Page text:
3-28-13 Big league ball in Morgantown?

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Minor league baseball could be coming to Morgantown.

Three possible franchises are candidates for relocation to Granville when a proposed $16-million ballpark opens in 2015.

According to media sources, Ben Hayes, who oversees the short-season Single-A league, said Tuesday “we’re thrilled about the potential” for sharing the planned stadium with West Virginia University.  Financing for the ballpark, as well as a $28-million exchange off I-79, would be arranged under a tax-increment financing plan that passed the state Senate on March 11. The park, which would be located within the University Town Centre development, now awaits approval from the House and Gov. Earl Ray Tomblin, before being finalized by the WVU board of governors.

The Pittsburgh Tribune reported the Pirates’ NYPL affiliate, the Jamestown Jammers, applied last September for relocation to Morgantown. Hayes indicated other clubs in towns with sagging economies or poor facilities are also interested in Morgantown, with the possibility of moving earlier if the stadium is constructed in time for the 2014 season, which runs June through September.

That expedited relocation schedule seems unlikely after the TIF plan encountered political snags the past two months. WVU deputy athletics director Mike Parsons said the Mountaineers, after playing this season’s Big 12 home games in Charleston Beckley, are now resigned to repeating that arrangement next year.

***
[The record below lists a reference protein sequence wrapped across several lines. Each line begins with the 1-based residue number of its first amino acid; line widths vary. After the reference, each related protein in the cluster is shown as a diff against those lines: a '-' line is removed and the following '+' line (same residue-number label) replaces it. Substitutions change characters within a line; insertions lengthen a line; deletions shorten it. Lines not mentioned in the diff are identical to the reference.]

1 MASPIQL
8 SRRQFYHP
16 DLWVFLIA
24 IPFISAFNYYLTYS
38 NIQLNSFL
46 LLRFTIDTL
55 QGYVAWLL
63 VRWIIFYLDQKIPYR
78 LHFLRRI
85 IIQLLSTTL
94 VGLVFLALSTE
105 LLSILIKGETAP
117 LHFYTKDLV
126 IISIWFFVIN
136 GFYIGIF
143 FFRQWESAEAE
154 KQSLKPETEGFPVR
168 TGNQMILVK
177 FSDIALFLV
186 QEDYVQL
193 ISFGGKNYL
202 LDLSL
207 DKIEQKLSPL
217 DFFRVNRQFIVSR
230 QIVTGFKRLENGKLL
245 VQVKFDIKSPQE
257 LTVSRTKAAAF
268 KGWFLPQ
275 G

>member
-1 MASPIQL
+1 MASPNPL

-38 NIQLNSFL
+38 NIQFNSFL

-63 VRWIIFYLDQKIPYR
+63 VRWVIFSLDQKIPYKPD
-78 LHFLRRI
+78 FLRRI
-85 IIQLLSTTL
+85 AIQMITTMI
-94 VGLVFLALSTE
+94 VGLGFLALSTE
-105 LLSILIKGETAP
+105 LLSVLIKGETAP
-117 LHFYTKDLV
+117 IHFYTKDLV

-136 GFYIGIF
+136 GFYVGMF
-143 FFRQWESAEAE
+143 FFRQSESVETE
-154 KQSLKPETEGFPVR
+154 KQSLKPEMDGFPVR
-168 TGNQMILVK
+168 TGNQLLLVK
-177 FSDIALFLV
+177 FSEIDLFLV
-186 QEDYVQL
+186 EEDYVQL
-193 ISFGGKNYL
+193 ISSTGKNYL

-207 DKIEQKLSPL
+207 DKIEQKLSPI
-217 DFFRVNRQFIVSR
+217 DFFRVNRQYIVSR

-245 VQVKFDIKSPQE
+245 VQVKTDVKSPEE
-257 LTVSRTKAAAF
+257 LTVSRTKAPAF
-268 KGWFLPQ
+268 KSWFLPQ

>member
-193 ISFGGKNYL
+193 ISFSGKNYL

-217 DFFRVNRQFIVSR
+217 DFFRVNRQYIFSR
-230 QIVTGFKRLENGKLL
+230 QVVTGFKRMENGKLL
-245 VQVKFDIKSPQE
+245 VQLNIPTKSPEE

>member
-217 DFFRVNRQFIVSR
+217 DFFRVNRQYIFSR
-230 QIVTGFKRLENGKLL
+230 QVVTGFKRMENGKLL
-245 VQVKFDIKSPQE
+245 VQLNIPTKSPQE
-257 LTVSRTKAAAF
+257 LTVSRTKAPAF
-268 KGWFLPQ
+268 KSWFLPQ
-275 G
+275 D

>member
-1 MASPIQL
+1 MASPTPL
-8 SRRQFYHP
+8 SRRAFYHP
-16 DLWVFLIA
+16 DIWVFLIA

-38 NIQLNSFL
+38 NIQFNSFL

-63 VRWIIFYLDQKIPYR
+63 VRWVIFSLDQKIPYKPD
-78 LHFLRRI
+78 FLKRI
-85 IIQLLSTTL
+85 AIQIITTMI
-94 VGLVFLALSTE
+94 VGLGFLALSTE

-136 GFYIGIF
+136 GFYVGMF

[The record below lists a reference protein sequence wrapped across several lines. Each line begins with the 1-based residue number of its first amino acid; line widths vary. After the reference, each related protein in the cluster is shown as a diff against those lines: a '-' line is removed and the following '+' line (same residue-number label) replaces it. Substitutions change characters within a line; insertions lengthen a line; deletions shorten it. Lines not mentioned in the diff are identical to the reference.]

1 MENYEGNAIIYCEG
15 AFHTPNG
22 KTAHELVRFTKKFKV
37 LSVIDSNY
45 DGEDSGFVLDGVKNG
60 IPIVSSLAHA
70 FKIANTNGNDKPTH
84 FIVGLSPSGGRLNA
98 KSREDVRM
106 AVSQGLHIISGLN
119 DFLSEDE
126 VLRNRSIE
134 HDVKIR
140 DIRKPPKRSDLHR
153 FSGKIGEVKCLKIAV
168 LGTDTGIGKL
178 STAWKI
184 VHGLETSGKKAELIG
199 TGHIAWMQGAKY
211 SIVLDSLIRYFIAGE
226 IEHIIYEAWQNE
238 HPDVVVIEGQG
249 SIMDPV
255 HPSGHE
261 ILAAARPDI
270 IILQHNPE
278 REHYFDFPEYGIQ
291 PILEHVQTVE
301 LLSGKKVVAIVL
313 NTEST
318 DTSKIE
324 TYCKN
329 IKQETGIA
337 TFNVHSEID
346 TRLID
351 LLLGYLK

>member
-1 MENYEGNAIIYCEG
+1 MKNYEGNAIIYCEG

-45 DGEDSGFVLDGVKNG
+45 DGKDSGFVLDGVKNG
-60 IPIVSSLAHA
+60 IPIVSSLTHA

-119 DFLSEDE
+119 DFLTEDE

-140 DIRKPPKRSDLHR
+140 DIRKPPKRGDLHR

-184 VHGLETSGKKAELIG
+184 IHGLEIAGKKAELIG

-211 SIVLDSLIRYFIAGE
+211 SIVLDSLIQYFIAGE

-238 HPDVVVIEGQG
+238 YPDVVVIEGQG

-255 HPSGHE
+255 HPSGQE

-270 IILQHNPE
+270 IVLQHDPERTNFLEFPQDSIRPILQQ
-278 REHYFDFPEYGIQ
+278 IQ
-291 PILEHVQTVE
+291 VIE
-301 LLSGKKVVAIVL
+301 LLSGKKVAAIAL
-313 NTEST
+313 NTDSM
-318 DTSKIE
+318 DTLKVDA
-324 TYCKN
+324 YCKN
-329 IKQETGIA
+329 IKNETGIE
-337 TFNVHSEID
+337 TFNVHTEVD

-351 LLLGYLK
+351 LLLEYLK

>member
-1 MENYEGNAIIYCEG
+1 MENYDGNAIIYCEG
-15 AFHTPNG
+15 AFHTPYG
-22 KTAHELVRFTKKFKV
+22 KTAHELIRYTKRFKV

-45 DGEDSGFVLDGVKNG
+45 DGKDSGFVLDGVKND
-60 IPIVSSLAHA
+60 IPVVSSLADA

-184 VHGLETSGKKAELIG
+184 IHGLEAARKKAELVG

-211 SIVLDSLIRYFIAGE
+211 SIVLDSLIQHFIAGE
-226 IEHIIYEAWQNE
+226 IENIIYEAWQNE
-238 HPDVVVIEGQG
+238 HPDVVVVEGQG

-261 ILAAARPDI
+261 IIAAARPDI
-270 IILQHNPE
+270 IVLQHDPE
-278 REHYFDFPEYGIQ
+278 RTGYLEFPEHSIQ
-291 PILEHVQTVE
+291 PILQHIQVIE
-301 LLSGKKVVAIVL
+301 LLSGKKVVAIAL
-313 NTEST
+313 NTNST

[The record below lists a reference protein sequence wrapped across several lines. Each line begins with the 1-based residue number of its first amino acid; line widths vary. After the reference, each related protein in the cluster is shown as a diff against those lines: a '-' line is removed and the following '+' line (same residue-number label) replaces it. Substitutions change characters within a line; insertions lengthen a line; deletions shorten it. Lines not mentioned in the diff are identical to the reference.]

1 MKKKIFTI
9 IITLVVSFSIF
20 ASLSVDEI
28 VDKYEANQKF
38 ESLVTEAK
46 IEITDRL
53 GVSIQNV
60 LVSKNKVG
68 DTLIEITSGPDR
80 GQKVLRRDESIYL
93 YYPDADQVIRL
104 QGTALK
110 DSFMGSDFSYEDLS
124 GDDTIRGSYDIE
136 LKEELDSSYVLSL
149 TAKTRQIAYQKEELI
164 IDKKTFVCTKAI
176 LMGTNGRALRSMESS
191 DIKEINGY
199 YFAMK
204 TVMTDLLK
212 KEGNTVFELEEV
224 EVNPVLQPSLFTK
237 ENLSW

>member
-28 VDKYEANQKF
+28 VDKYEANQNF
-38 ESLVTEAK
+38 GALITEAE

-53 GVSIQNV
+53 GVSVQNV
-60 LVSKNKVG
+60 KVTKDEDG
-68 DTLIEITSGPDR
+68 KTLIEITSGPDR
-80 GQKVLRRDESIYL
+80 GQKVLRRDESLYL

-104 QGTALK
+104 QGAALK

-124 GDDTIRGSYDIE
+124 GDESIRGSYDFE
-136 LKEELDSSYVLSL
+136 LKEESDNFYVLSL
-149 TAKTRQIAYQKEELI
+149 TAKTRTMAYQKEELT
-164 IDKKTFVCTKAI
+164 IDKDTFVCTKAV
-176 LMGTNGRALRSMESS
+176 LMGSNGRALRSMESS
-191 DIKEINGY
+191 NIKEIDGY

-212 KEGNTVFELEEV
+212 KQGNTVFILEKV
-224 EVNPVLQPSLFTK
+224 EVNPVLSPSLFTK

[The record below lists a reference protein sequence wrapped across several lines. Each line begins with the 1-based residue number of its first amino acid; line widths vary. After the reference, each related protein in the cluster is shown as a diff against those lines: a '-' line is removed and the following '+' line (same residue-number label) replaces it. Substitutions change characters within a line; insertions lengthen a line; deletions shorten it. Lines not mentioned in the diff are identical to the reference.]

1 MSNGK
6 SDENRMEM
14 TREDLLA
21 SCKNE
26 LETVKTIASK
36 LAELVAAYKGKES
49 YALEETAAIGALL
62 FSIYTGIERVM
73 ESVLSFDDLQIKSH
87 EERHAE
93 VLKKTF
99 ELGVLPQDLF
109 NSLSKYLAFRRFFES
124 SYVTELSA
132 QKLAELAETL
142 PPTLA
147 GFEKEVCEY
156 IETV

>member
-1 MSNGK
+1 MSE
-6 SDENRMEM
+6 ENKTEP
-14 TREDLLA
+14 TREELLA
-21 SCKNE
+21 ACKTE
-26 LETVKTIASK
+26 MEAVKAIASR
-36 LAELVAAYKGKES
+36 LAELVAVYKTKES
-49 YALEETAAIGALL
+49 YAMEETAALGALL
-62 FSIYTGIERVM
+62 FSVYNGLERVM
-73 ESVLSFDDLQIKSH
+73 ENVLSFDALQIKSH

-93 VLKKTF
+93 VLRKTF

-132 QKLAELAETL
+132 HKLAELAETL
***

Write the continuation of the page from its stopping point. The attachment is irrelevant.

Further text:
But once the ballpark is finalized — and at this juncture only an unforeseen backlash would block the measure — the president of Minor League Baseball, Pat O’Conner, said it will “create a win-win” for the community, the university and the NYPL.

“You will not regret what you’re about to do from an economic standpoint, a quality-of-life standpoint, and an affordable family entertainment standpoint,” O’Conner said.

Because WVU’s current campus ballpark, 42-year-old Hawley Field, isn’t adequate to host Big 12 games, Parsons said the university realized early “that we have to step up to keep up” with its new conference rivals.

The new park also could play host to Fairmont State games, NCAA regionals and state high school tournaments, Parsons said, as well as offseason concerts and corporate events.

Leasing, administrative and maintenance details have yet to be worked out, pending Legislative approval, but Hayes said the New York-Penn League has similar stadium-sharing agreements with Penn State University (State College Spikes), Hudson Valley Community College (Hudson Valley Renegades), UMass-Lowell (Lowell Spinners) and the University of Vermont (Vermont Lake Monsters).

The NYPL, primarily utilizing recently drafted prospects, plays a 76-game schedule each summer. In its 74th year, the league counts players such as Warren Spahn, Nellie Fox, Pete Rose, Robin Yount and Wade Boggs among its alumni, and more recent all-stars, Andrew McCutchen, Miguel Cabrera and Evan Longoria.

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